The spell of the Sunflower Movement may appear to have faded, but it has had a lasting impact on Taiwan.
The News Lens
By: Brian Hioe
Five years after the 2014 Sunflower Movement, triumphalist narratives about the legacy of the movement may require some qualifiers. The results of nine-in-one elections last November, for one, showed that the Kuomintang (KMT) remains a viable political party in Taiwan.
Predictions in prior years were that the party would soon fade from political relevance after the KMT’s major defeats in 2016 elections, seeing as at the time the party was facing an internal crisis and seemed to lack any support from young people. But the results of 2018 elections show that the KMT is still wholly capable of winning the vote and defeating the Democratic Progressive Party (DPP). Indeed, the KMT has been able to even win the support of young people with unorthodox political candidates such as Kaohsiung mayor Han Kuo-yu (韓國瑜), who many in the party now call on to run for president.
Credit: AP / TPGStudents occupy Taiwan’s Parliament on April 7, 2014.
Worryingly for many, the spike in Taiwanese identity which occurred after the 2014 Sunflower Movement also seems to have receded. Exclusively Chinese identity still remains low and overall trends still point to an increase in Taiwanese identity, but this is far more gradual than explosive. Some question whether this means that the consolidation of Taiwanese identity which seemed self-evident after the Sunflower Movement is far from as permanent as previously believed – and whether the KMT’s electoral victories in 2018 are a harbinger of a future reversal of Taiwanese identity.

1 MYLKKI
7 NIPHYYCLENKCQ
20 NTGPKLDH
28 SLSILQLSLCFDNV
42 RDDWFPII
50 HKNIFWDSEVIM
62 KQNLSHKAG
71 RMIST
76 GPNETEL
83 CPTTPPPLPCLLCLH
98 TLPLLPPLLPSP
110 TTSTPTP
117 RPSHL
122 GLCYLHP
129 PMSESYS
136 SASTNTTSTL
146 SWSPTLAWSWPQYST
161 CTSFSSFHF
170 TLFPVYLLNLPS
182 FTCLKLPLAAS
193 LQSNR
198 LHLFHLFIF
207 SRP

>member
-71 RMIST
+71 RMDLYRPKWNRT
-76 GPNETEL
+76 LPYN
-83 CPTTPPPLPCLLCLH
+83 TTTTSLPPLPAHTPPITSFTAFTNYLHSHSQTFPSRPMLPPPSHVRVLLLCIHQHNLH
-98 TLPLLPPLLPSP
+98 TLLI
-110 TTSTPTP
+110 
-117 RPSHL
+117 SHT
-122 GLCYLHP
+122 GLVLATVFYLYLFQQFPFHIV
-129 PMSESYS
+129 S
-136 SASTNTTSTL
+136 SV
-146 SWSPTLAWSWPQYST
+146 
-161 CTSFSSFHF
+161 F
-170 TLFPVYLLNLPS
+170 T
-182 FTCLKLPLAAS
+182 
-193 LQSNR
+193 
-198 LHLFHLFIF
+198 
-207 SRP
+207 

Indeed, it is quite worrisome to note that Taiwanese will still vote for the KMT, which continues to seek the political unification of Taiwan and China. We might note the fact that the Sunflower Movement took place only two years into Xi Jinping’s term as president of China. Events such as the arrest of youth activists in Hong Kong, their being blocked from running for office or disqualified from office, or the detention of over one million Uyghurs in Xinjiang for their religion, had not yet taken place. [FULL STORY]